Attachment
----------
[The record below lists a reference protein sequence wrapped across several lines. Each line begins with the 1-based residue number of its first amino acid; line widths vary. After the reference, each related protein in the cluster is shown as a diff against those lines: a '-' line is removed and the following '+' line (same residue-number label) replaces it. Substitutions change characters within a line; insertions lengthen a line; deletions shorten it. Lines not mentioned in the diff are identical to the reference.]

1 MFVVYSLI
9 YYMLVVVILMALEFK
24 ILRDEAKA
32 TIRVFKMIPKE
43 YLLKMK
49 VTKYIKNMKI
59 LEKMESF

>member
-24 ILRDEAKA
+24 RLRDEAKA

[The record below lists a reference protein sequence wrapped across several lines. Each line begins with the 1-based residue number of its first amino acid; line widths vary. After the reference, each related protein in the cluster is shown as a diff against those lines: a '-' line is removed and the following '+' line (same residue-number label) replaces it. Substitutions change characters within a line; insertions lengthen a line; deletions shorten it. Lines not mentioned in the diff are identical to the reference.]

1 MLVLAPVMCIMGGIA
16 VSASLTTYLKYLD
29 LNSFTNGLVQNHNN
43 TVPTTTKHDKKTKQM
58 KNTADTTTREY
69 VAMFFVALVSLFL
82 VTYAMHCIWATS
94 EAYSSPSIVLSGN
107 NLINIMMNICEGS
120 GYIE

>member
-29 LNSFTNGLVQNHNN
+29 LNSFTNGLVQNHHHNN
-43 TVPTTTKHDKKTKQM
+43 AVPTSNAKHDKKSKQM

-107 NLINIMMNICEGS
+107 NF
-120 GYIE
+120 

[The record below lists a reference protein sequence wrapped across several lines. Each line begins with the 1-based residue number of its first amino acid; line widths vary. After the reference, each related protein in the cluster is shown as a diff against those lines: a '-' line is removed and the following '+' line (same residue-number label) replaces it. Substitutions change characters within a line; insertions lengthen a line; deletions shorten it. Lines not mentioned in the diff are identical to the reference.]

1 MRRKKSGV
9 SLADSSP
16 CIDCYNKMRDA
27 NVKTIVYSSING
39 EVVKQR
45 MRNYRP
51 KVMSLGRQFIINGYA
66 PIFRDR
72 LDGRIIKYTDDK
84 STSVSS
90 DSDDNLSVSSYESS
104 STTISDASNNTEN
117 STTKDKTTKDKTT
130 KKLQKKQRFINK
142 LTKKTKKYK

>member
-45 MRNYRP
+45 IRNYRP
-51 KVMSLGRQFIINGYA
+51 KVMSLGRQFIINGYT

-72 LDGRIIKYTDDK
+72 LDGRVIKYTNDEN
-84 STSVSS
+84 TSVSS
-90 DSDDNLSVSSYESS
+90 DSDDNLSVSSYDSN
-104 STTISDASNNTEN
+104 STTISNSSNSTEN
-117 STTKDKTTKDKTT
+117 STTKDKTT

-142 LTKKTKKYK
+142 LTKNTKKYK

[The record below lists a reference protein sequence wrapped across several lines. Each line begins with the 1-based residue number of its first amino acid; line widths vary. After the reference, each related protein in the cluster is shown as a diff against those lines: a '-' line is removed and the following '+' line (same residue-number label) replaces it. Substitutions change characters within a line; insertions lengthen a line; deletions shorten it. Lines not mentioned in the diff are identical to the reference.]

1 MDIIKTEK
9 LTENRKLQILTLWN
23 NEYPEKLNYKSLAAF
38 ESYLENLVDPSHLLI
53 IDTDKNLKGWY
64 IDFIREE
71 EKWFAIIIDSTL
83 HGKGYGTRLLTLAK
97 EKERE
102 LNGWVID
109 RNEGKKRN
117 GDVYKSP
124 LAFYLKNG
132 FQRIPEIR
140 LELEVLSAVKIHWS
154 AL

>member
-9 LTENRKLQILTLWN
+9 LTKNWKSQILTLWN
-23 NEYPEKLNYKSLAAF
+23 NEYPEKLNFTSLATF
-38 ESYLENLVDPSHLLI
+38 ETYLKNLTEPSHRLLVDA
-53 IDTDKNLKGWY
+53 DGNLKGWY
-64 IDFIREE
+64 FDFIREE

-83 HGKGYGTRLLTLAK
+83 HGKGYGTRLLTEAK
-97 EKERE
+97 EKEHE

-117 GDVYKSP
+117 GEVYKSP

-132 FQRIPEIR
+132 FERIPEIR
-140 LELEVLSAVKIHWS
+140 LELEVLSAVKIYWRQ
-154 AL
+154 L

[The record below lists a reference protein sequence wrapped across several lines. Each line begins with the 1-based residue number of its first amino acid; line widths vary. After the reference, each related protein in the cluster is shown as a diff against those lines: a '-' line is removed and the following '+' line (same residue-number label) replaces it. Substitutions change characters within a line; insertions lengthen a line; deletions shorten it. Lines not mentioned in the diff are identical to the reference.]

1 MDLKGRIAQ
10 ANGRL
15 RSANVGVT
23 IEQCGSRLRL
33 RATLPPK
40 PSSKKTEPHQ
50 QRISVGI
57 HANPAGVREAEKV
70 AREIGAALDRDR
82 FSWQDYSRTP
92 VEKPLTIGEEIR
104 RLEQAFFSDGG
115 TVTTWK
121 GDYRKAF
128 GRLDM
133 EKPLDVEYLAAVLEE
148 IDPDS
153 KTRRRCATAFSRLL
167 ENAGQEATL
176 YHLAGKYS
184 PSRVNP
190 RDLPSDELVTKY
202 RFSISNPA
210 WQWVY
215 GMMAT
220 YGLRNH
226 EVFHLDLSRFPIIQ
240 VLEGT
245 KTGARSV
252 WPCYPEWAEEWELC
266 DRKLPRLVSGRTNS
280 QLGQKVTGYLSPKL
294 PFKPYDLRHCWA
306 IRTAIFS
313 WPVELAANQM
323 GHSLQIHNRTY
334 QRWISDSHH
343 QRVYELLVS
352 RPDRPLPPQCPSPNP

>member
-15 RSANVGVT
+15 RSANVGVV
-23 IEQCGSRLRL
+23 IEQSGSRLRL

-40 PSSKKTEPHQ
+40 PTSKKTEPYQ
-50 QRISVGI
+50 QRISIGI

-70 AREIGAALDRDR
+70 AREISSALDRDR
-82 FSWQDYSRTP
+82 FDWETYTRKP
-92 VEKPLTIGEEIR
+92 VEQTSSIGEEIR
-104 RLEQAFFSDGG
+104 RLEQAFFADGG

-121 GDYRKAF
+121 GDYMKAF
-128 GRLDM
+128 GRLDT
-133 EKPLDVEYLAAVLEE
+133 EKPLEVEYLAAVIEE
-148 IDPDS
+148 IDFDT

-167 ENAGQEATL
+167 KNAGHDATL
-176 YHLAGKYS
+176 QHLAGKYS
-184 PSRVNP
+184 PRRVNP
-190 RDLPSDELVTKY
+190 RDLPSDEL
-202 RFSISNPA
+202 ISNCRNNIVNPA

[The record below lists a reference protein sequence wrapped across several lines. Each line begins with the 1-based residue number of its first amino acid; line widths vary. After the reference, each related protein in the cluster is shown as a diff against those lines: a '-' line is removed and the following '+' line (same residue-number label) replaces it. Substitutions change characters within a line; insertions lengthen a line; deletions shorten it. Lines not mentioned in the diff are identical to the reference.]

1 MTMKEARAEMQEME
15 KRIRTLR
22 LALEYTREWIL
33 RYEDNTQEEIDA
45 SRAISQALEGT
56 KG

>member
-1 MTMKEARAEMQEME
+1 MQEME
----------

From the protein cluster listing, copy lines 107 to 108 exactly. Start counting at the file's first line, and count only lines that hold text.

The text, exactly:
10 ANGRL
15 RSANVGVT